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Trademark Turnaround: Strategies for Applicants Facing Shorter USPTO Response Deadline

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In an effort to speed up its slowing trademark registration turnaround times, the United States Patent and Trademark Office has shortened the deadline to respond to initial reviews of applications.

Trademark applicants now have three months (with an additional and optional three-month extension) instead of six to respond to USPTO office actions. The change only applies to office actions issued on or after December 3, 2022.

From 2008 to 2019, the average time it took the USPTO to issue a first office action—the initial review of an application—was about three months. Beginning in the fourth quarter of 2020, however, the average time until the first office action issuance has nearly tripled, reaching 8.3 months in the final quarter of 2022.

The backlog at the Trademark Office is due to a variety of factors: the COVID-19 pandemic, trademark filings that jumped over 27% in 2021, and a rash of filings from foreign entities. While the Trademark Office has ramped up its hiring of examiners to deal with the crush, the backlog remains an issue going into 2023, and we are still seeking delays of eight to nine months before an application is examined.

The new response deadline change is aimed at speeding up the process for registration, but, in reality, it’s unlikely that the three-month turnaround will make much of a dent in wait times until the backlog is cleared.

Here is more information about the new deadline and strategies for new trademark applicants to consider.

What does the deadline change mean for trademark applicants?

There are some exceptions to the new three-month deadline.

For office actions issued December 3, 2022 or later, you can request one three-month extension for a $125 fee by filling out the Request for Extension of Time to File a Response form. While most practitioners should have no issues meeting the three-month deadline, the optional extension gives owners already familiar with the old timeline a softer landing.

The deadline for responding to office actions for Madrid Protocol section 66(a) applications will remain at six months, and you can’t request an extension on those.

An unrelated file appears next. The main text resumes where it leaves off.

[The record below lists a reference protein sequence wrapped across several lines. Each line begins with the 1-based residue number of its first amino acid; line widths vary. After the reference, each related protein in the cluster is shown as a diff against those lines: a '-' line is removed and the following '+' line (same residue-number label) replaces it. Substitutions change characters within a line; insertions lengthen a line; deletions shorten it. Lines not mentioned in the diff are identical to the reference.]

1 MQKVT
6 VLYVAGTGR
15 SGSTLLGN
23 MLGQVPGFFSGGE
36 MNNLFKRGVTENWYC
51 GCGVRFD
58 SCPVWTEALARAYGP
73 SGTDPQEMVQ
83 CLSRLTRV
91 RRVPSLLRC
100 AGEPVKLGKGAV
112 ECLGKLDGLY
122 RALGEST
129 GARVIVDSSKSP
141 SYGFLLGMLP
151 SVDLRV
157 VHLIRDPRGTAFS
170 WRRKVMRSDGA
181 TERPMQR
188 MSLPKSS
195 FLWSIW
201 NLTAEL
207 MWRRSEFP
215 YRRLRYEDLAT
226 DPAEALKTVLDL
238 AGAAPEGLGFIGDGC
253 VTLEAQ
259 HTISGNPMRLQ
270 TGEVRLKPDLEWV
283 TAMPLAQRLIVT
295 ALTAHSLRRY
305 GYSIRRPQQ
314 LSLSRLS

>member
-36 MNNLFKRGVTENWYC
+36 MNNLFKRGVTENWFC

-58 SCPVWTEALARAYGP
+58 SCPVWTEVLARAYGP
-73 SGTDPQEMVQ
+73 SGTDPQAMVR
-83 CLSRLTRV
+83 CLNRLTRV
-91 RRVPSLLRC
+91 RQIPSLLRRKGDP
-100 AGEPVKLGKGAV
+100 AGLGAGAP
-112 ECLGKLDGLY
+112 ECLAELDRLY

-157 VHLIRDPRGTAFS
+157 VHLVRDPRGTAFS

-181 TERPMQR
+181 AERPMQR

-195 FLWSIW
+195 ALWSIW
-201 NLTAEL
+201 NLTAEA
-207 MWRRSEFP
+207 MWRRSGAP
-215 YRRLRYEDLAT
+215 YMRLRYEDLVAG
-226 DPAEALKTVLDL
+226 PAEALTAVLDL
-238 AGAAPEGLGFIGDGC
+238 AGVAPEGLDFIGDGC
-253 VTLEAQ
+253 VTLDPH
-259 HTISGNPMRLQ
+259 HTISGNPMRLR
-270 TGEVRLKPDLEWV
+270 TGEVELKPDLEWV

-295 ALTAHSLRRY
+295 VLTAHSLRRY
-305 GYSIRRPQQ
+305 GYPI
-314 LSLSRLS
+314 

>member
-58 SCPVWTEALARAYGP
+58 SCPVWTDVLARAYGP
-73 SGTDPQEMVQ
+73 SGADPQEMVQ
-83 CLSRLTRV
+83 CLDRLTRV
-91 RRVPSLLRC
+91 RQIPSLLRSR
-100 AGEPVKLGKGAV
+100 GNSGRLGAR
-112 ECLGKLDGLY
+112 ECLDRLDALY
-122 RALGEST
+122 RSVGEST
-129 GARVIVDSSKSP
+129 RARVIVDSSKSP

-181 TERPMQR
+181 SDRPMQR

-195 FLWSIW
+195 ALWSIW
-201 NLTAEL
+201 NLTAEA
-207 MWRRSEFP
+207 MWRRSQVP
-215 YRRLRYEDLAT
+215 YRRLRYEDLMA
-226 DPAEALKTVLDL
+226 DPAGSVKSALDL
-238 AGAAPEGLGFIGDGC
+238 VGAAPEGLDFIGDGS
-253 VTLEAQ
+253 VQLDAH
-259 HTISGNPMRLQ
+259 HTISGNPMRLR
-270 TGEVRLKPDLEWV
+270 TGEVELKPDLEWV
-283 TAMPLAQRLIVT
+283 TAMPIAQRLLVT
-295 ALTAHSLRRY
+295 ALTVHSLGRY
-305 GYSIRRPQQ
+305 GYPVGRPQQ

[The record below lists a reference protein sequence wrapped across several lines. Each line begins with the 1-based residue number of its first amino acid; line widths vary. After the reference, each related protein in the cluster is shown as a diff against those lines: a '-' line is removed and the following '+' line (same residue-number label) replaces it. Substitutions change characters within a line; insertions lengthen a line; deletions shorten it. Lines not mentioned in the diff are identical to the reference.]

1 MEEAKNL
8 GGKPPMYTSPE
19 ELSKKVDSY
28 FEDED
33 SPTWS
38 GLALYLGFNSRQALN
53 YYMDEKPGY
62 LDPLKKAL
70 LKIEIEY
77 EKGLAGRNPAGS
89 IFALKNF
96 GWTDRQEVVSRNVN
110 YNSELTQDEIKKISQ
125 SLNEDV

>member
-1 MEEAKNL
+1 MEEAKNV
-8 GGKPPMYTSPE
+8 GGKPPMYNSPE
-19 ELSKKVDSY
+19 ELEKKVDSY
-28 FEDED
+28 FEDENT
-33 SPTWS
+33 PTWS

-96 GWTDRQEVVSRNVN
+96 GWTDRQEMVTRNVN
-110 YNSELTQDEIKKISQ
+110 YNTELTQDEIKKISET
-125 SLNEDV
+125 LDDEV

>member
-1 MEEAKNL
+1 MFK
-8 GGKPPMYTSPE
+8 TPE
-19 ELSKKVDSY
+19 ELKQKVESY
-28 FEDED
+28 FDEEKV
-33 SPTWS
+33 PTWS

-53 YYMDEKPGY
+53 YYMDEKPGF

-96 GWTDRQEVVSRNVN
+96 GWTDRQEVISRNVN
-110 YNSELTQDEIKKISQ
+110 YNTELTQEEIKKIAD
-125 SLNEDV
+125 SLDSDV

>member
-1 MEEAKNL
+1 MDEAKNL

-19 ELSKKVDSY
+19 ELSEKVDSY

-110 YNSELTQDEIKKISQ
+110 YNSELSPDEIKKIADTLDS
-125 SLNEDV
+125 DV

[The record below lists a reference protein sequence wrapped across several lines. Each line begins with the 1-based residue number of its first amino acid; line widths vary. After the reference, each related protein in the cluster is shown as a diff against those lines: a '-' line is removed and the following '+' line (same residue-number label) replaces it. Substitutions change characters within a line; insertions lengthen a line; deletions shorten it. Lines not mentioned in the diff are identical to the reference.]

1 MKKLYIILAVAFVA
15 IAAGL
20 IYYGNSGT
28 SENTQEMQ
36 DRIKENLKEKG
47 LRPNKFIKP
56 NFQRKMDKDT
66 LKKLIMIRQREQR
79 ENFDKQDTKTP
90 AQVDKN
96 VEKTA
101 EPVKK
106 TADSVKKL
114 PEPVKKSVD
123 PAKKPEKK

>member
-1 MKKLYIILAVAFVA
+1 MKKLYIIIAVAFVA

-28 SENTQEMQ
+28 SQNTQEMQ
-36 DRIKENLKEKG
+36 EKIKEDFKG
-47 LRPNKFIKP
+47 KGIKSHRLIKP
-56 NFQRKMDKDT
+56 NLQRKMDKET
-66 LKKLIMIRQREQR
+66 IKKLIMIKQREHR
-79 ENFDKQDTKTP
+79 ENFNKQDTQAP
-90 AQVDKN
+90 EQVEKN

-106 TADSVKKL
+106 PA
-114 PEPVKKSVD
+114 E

Also, the new deadline won’t apply to post-registration office actions until October 7, 2023.

How should applicants adjust their approach?

Again, while the new three-month deadline won’t be a problem for most owners, the backlog at the Trademark Office still exists. Last year we offered several suggestions for working around the backlog. While trademark applications are for the most part considered on a first-come-first-served basis, these strategies can make the process more efficient.

  • Comprehensive searches: A company considering a new mark should conduct one instead of just a preliminary, scan, or knock-out search. A comprehensive search includes results for databases such as state business and trademark registries, domain names, common law (i.e. unregistered) marks, and website results, along with a more robust search of the USPTO database. This will help you understand potential challenges before filing an application, saving time and money months down the road.
  • Narrowing the scope: In many cases, an attorney will recommend that the application cover the broadest range of goods and services for which the applicant plans to use the mark. This is both because broad descriptions, obviously, give broader protection, but it’s also because goods and services can be deleted after an application is filed but cannot be added to the same application. But if an applicant knows from the search results that a prior registration would block a broadly worded identification, a more narrow application could be the more efficient route to obtaining a quick registration.
  • Single-class applications: Goods and services in a trademark application are classified under 45 different headings, called classes. An application may cover multiple classes, but there is a separate filing fee for each class. If an applicant anticipates a challenge to one class but not another, it could file two separate single-class applications. For example, if the search turns up a potential challenge to the mark used with “t-shirts” but not “toys,” a separate application for toys might go forward faster than a single application covering both items.
  • TEAS Plus: The USPTO has a tiered system of filing fees. If an application meets certain requirements, including selecting goods/services from a set list, it may qualify to be filed under the type of application with the lowest filing fee, called TEAS Plus. (TEAS stands for “Trademark Electronic Application System.”) Using TEAS Plus can help streamline the process by using descriptions of goods and services that are already approved in the Trademark ID Manual, a directory of descriptions of goods and services.
  • Use-based filing: With exceptions for some applications filed by non-U.S. applicants, each applicant must prove that the mark has been used to sell the covered goods or services in the U.S. before the registration will be issued. If an application is filed without this proof of use (such as images of the mark on packaging for goods), the applicant will eventually need to file it. If evidence of use can be included in the initial application, this will avoid another step in the process—along with additional fees—later.

Carrie Bader is the head of Erise’s trademark practice and counsels clients in all aspects of trademark prosecution, enforcement and litigation. She can be reached at carrie.bader@eriseIP.com.

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